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Quoted from lola
sweetbreads you can also roast in the oven.....till brown and crispy.

the heart is what should be boiled first.........I believe that s what Schlug meant.

google recipes for both, and see what you come up with, then tweak according to your type, for compliance.


I'm looking at recipes for heart now & none of them say to boil, but should I do that first, anyway?  One recipe in particular is a mushroom-stuffed heart that is trimmed & cooked in the crock pot: http://www.cooksrecipes.com/beef/stuffed-beef-heart-with-mushroom-stuffing-recipe.html.  I just want to make sure I do it right so I don't get grossed out on it & never want to try it again.  Does anyone here cook these beef cuts & if so, do you like them, or just tolerate them?
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Lola
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follow the recipe which best suits your taste........that s what I would suggest.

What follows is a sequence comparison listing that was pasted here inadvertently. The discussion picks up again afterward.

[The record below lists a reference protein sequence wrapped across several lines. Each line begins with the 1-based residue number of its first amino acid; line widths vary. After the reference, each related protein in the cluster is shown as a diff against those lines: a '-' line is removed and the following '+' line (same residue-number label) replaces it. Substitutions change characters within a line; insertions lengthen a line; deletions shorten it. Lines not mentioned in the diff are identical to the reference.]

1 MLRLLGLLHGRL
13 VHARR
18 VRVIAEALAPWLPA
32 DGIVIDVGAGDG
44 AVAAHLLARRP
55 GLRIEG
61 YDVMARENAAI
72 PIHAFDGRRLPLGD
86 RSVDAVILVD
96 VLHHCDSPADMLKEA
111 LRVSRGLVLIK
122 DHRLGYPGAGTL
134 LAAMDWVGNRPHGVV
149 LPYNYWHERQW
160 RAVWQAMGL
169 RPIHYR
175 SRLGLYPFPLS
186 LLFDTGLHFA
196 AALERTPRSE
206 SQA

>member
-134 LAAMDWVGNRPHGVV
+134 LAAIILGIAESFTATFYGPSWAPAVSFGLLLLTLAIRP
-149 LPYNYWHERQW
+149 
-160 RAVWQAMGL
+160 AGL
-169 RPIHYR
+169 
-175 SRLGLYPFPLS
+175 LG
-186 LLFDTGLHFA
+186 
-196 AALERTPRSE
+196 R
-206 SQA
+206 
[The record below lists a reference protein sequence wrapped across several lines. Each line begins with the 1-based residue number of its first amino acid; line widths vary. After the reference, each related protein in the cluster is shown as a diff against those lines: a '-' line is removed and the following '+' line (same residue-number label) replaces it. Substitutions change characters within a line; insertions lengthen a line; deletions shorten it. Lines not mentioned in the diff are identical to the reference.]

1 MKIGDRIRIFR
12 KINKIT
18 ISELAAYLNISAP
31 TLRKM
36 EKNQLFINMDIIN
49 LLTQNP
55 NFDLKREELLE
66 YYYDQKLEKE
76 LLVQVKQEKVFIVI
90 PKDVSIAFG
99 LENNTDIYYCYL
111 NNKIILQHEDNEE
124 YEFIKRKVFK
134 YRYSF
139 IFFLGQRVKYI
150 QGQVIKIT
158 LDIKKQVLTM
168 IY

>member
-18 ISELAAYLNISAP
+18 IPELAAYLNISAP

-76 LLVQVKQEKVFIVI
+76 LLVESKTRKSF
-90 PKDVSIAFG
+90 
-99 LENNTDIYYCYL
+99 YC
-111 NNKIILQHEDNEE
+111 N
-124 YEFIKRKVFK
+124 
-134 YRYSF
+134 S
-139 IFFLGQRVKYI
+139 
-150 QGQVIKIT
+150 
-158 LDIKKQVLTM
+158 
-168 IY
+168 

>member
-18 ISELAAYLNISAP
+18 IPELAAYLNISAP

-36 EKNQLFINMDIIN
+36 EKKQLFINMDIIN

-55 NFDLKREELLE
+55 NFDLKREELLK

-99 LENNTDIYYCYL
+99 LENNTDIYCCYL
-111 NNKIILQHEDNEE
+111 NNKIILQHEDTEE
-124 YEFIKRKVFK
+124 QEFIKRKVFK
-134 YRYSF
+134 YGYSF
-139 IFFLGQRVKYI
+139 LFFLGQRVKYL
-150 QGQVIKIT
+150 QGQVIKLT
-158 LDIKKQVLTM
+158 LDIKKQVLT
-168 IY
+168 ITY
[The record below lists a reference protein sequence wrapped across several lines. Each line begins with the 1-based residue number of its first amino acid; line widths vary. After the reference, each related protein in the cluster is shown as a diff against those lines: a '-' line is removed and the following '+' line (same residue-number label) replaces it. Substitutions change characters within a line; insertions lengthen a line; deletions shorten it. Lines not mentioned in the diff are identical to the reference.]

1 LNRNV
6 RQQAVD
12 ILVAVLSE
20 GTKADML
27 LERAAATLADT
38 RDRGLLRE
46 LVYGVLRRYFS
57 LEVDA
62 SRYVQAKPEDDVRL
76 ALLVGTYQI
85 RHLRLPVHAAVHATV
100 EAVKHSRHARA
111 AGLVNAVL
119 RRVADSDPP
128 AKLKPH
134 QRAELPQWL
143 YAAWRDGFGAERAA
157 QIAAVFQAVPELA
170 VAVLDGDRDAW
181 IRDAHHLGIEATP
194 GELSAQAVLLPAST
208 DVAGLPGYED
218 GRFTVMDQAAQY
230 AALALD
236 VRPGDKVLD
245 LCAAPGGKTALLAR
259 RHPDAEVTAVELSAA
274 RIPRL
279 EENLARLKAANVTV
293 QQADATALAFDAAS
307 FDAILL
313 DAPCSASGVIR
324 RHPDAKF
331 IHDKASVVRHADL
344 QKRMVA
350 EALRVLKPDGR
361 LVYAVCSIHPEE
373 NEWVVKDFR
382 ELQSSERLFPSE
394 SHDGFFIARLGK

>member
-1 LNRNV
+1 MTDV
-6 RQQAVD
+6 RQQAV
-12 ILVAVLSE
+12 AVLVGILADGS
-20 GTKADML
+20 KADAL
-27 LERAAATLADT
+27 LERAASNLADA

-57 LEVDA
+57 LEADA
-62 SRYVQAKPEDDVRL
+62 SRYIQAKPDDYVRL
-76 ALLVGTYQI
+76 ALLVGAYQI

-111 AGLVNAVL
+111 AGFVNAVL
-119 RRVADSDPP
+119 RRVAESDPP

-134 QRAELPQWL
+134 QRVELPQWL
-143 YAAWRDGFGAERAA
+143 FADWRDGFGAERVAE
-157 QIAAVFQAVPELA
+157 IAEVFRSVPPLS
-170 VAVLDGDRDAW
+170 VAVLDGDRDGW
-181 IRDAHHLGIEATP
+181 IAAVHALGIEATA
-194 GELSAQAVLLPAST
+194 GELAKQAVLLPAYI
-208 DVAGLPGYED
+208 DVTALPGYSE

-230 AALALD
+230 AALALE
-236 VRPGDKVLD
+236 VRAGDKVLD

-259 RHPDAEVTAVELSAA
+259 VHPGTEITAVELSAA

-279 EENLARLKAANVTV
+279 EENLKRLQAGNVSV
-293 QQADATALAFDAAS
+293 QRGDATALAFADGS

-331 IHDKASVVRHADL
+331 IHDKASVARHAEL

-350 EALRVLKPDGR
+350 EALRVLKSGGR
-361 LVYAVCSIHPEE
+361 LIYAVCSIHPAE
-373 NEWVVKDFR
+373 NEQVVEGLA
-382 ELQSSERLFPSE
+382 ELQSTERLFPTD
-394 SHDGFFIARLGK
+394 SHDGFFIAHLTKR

here s a recipe given by one of our members, Sabrina, I believe; who by the way doesn t post anymore......wonder where she s at?
Quoted Text
Beef Heart with Wild Rice and Mushrooms

                           2 cups uncooked wild rice
                           1 pound sliced mushrooms
                           1 cup pine nuts
                           1 Teaspoon dill weed
                           1/2 garlic sliced
                           1/2 garlic crushed
                           16 ounces beef stock ( or beef broth)

Place the wild rice in the beef stock, (or broth), add water to required
liquid amount for the rice you are using in a saucepan, and prepare as usual.
 Place mushrooms in skillet with just enough butter if you can eat it, ghee
if you can't to brown the mushrooms, add pine nuts and saute till mushrooms
are brown.
Place the beef heart in a pot of water and boil for 30 min..
As the mushrooms are cooking, add the garlic, both crushed, and sliced, and
the dill weed
Take any liquid broth/water mix that is left from rice preparation and place
on heat adding just enough rice flour to thicken to desired consistency.